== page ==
World Telecom Policy Forum Agrees On Six Opinions

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By Monika Ermert for Intellectual Property Watch

While controversies over the role of governments in internet governance could not be avoided at the World Telecom Policy Forum this week, six prepared opinions were all passed with only minor changes. But a Brazilian proposal to “operationalize the role of governments in the multistakeholder framework of internet governance,” discussed at some length during the concluding day of the forum, did not find consensus.

More about the six opinions on the 13-16 May WTPF can be found here: (IPW, ITU/ICANN, 14 May 2013). The opinions support and promote internet infrastructure, among other things.

The Brazilian proposal included small steps with regard to underlining the need to involve all parties in the internet governance processes and, second, to assign the International Telecommunication Union a facilitating role “to ensure meaningful government participation” in these processes.

A majority of countries, including the United States and many European states, pointed to lack of time for discussion, but also to a procedural issue: the six prepared opinions had been discussed by the Informal Expert Group over quite some time. Brazil’s addition, as well as opinions from Russia and India, were filed late in the process. With no compromise possible, countries in the end fought about where the controversial issues should be discussed further with much the same lines of difference.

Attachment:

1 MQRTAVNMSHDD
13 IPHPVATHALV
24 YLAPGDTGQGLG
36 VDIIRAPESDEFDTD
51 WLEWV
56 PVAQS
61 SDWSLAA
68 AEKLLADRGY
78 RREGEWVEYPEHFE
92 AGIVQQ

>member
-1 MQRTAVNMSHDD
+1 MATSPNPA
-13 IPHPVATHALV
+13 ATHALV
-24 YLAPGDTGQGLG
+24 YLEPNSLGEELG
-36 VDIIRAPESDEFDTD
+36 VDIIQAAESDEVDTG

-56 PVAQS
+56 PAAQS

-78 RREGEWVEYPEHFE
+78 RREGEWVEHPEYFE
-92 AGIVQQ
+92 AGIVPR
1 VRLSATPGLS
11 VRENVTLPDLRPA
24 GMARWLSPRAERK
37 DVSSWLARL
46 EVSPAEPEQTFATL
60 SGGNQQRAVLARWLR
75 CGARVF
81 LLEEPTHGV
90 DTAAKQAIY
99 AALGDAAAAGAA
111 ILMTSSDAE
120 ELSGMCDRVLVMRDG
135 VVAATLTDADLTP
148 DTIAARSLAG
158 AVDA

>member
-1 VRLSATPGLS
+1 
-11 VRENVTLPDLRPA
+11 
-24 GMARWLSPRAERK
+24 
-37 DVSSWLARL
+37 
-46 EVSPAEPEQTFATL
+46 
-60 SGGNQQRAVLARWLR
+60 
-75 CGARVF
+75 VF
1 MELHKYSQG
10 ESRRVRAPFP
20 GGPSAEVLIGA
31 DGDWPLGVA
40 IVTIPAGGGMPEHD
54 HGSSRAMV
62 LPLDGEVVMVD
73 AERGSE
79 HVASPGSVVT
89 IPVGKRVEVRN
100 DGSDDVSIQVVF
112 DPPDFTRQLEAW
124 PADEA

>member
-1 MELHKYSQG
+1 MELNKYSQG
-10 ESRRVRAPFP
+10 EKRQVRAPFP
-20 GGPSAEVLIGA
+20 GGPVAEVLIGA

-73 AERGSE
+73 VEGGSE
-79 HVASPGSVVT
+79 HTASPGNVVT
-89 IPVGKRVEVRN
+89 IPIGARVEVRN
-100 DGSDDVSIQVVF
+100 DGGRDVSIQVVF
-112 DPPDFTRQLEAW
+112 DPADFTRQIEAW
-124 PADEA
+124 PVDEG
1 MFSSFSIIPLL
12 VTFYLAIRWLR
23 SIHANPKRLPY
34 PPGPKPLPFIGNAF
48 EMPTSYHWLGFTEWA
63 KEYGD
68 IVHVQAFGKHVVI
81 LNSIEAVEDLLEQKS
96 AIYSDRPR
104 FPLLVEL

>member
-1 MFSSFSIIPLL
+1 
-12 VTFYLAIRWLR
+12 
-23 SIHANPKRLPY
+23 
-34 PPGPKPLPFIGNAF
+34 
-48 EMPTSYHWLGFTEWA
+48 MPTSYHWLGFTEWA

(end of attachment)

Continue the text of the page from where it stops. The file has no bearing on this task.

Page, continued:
The Russian delegation declared it a matter of the ITU Council Working Group (CWG) on Internet Related Public Policy Issues, while the US and EU delegations recommended to tackle it also (or especially) at the Internet Governance Forum (IGF) or other multi-stakeholder internet governance fora. Civil society who agreed with Brazil that participating in the WTPF preparatory process had been difficult welcomed a statement by ITU Secretary General Hamadoun Touré urging an opening up of the CWG. Openness still has to be put into practice in the processes at the ITU as members of the civil society groups reported.

The followup process to the World Summit on the Information Society (WSIS 10+) was prepared in closed meetings among governments only, warned Wolfgang Kleinwächter, professor at the University of Aarhus. The next stop for the discussions of the role of governments and the ITU will be the plenipotentiary in 2014, where the temporary post-WCIT truce might be over.

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